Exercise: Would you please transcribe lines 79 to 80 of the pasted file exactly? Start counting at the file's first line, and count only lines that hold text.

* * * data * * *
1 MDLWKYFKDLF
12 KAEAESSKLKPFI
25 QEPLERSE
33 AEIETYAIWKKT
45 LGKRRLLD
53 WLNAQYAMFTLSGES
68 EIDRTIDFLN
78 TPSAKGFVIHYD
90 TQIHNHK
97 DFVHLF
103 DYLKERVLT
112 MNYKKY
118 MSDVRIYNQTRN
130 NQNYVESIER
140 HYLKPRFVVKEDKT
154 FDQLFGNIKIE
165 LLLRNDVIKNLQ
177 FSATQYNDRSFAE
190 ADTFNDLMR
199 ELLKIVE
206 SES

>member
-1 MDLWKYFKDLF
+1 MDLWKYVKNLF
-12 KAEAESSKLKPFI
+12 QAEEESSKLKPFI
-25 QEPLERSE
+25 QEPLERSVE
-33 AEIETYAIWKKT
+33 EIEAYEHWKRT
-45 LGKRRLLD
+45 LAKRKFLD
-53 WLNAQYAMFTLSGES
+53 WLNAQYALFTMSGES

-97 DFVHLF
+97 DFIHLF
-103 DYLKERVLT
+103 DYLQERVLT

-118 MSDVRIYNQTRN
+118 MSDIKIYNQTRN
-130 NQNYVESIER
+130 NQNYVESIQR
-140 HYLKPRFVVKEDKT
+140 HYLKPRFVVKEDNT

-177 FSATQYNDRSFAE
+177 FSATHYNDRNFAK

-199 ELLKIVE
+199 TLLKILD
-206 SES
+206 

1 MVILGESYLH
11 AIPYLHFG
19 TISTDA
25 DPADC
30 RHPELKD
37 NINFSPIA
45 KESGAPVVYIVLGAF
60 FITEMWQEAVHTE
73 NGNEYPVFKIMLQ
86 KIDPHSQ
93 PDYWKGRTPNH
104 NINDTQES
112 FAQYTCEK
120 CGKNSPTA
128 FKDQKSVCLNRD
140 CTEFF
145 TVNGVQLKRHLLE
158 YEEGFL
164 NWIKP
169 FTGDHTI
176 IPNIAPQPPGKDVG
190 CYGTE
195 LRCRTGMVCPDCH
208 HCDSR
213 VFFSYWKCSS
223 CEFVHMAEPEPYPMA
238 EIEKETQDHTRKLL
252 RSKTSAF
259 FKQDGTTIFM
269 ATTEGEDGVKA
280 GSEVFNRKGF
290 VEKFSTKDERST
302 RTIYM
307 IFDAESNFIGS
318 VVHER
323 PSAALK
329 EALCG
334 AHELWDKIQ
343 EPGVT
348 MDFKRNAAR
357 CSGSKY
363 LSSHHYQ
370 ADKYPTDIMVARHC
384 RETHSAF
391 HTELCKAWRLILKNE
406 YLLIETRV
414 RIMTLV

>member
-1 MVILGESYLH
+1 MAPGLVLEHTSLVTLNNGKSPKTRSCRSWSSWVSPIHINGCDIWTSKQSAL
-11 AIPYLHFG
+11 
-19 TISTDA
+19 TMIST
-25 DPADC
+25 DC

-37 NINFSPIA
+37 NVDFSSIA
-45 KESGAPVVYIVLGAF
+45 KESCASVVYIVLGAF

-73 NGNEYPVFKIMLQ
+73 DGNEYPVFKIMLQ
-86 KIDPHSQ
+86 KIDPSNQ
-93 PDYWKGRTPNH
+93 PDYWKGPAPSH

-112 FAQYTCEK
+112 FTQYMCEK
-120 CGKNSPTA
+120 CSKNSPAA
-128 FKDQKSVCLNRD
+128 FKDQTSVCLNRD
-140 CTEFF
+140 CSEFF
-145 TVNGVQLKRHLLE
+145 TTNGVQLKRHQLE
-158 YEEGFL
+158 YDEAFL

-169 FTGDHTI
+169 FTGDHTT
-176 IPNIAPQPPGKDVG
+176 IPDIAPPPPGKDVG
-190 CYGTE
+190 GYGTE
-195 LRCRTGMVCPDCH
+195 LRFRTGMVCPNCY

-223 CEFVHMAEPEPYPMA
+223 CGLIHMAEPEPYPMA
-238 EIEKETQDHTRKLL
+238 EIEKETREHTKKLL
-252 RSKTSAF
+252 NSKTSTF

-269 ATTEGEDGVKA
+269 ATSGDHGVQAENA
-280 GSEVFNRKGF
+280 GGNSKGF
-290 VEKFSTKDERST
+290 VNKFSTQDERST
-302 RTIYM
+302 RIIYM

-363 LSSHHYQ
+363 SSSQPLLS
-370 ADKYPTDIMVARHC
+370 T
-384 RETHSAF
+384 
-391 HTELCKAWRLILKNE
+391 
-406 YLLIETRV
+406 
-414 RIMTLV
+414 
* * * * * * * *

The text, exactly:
259 FKQDGTTIFM
269 ATTEGEDGVKA